Max Steiner (1888-1971) - founder film composer

Max Steiner - Gone with the Wind soundtrack CD cover Max Steiner is one of the founders of film music as we know it today, along with the likes of Franz Waxman, Dimitri Tiomkin and Erich Wolfgang Korngold. His musical credentials are without doubt. He was born in Vienna, his grandfather was a musical impresario, his godfather was Richard Strauss, he studied for a time with Gustav Mahler, and in his film music he used Richard Wagner's method based on leitmotifs. He was a prodigious student of music, studying violin, trumpet, organ and piano and completing a 4 year course in a single year. He conducted concerts from the age of 12 and worked in Britain extensively from the age of 18. It was following the outbreak of War in Europe that he accepted an invitation to move to New York where he spent a number of years working on theatre productions, conducting, orchestrating and arranging for many shows and musicals. On broadway he was to work with George Gershwin, Jerome Kern and Sigmund Romberg before he moved over to Hollywood initially to work for RKO and then for Warner Brothers.

Max Steiner - Casablanca soundtrack CD cover He continued to work in Hollywood from the 30s right through to the 60s, and his name was attached to many films during that time. As musical director he worked on several musicals among them "Top Hat", "The Gay Divorcee" and "Follow the Fleet". It is primarily as a composer that he is now known, and his films include such iconic movies as "Casablanca", "King Kong" and "Gone with the Wind", whose theme tune "Tara's Theme" is instantly recognisable. Although there are lesser themes for the other characters, "Tara" is the name of the house and its plantation. His music for "A Summer Place" is also instantly recognisable with its gently relaxed lyrical mood. He received numerous Oscar nominations, winning the award three times for the films "Now Voyager", "The Informer" and "Since you Went Away". His name is now attached to the annual "Max Steiner Award" for film music which recognises Steiner's pioneering role in the early development of the craft.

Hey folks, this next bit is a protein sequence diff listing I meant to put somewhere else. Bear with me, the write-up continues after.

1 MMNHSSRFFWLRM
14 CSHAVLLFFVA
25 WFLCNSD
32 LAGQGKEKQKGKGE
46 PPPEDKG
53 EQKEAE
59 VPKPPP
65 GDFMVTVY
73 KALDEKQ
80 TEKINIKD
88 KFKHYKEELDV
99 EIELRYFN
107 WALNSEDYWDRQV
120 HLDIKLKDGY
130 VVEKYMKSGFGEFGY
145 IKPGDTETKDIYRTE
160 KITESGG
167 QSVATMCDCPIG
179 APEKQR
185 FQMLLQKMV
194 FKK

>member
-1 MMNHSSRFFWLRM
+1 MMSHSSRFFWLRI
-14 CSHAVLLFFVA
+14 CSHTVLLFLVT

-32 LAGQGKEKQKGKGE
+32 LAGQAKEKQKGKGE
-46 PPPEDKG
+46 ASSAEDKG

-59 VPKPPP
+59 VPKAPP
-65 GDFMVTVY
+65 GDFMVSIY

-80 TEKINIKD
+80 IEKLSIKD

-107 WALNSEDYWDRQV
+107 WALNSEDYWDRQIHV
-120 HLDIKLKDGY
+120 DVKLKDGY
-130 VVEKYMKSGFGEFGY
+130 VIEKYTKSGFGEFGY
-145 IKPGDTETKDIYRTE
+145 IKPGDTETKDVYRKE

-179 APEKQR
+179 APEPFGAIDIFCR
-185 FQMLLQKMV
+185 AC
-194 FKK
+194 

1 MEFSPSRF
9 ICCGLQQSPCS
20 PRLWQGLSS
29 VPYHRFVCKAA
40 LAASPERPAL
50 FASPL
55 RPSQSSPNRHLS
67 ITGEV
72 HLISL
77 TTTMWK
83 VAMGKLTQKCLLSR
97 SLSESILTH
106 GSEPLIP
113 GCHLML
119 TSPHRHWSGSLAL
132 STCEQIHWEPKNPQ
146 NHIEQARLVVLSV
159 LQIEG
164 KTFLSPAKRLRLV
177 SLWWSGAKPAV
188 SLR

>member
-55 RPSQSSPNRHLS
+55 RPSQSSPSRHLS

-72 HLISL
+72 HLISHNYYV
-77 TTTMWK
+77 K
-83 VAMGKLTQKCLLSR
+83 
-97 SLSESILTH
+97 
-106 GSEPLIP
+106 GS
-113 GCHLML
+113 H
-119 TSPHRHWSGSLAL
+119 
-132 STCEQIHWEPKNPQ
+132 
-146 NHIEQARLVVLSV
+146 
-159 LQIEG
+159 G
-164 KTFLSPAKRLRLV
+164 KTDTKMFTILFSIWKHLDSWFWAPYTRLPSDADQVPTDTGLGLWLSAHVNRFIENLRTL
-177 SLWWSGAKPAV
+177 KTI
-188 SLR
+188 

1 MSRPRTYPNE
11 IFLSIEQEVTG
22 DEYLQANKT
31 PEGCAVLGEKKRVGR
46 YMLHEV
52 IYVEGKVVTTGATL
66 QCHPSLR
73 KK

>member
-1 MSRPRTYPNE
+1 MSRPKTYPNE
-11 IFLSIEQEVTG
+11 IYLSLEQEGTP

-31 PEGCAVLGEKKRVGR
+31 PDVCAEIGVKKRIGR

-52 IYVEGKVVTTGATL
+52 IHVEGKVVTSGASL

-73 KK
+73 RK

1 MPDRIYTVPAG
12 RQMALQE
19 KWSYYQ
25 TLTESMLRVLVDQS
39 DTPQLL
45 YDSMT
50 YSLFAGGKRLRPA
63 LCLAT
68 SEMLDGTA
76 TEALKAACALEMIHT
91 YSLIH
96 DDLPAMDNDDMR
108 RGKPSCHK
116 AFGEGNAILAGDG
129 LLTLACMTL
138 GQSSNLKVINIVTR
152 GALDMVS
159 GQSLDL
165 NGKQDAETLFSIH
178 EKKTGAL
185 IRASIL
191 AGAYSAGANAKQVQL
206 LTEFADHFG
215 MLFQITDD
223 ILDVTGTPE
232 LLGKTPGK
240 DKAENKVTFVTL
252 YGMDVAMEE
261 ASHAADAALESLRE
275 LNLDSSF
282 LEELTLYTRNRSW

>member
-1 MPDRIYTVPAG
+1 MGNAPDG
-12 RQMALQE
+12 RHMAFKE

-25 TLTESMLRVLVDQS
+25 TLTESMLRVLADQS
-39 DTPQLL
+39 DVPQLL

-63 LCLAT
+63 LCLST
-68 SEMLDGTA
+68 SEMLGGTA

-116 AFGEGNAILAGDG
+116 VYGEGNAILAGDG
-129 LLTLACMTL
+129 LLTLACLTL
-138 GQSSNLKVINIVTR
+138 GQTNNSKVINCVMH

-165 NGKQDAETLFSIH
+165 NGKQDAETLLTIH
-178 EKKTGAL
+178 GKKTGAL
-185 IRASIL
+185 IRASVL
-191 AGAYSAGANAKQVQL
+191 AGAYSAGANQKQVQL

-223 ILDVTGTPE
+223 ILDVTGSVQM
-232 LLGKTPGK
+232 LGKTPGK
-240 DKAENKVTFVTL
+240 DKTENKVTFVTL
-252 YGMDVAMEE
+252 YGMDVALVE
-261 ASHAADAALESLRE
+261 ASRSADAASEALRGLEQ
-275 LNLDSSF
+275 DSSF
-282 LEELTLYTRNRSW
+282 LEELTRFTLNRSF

Max Steiner - King Kong soundtrack CD cover Steiner's musical language is very direct. He doesn't mess about with subtle nuances but gets straight to the point, whatever emotion is required for the movie. It has to be said that Steiner is not averse to borrowing the occasional tune or idea, and at times his music can seem a little clichéd to modern ears. He has also been criticised at times for occasionally "Mickey Mousing" the film, i.e. following the action too closely as in a cartoon. However on the other hand, he was an early pioneer of the art when film music was still trying to find its feet. While working under enormous time pressures he was still willing to experiment in genres from classical to the light popular styles of the time, and was able to create some extremely powerful and dramatic scores such as the truly ground-breaking "King Kong". One thing to note is that in his overtures, he frequently incorporated an orchestral fanfare as his signature for the opening titles. Although his style is often instantly recognisable, those few bars leave the listener in no doubt that the movie has a Steiner soundtrack.

Films by Max Steiner:

Max Steiner - Recommendations:

Among many albums of music by Max Steiner, we can readily recommend the compilation double album named after his most famous film Gone with the Wind. Individual soundtracks of note include the following:

There is also an interesting review by Steve Vertlieb of the "King Kong" film score on the American Music Preservation website.

Max Steiner - Trivia

The film "Casablanca" is of course famous for the song "As Time Goes By" which was written by Herman Hupfeld. Dooley Wilson who played the part of Sam, was a singer and a drummer but not an expert pianist. The piano instead was played offstage by studio pianist Elliot Carpenter, and Wilson learned to expertly mime the correct notes so that it looks convincing on screen. Max Steiner incorporates the song into various parts of his film score.

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